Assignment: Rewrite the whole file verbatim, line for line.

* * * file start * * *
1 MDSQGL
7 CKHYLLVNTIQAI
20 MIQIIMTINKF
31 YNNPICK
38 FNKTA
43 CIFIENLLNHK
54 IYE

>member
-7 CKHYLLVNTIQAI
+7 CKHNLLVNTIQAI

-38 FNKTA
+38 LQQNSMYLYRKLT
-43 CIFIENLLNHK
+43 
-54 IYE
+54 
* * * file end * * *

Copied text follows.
1 MDSQGL
7 CKHYLLVNTIQAI
20 MIQIIMTINKF
31 YNNPICK
38 FNKTA
43 CIFIENLLNHK
54 IYE

>member
-7 CKHYLLVNTIQAI
+7 CKHNLLVNTIQAI

-38 FNKTA
+38 LQQNSMYLYRKLT
-43 CIFIENLLNHK
+43 
-54 IYE
+54 